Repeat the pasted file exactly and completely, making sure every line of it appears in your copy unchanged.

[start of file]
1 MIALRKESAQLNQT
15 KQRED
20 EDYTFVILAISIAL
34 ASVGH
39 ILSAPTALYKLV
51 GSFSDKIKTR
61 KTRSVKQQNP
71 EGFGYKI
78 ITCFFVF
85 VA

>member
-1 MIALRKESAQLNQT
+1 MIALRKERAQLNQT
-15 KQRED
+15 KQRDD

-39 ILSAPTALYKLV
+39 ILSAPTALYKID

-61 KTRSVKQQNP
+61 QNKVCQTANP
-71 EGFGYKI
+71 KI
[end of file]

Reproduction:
1 MIALRKESAQLNQT
15 KQRED
20 EDYTFVILAISIAL
34 ASVGH
39 ILSAPTALYKLV
51 GSFSDKIKTR
61 KTRSVKQQNP
71 EGFGYKI
78 ITCFFVF
85 VA

>member
-1 MIALRKESAQLNQT
+1 MIALRKERAQLNQT
-15 KQRED
+15 KQRDD

-39 ILSAPTALYKLV
+39 ILSAPTALYKID

-61 KTRSVKQQNP
+61 QNKVCQTANP
-71 EGFGYKI
+71 KI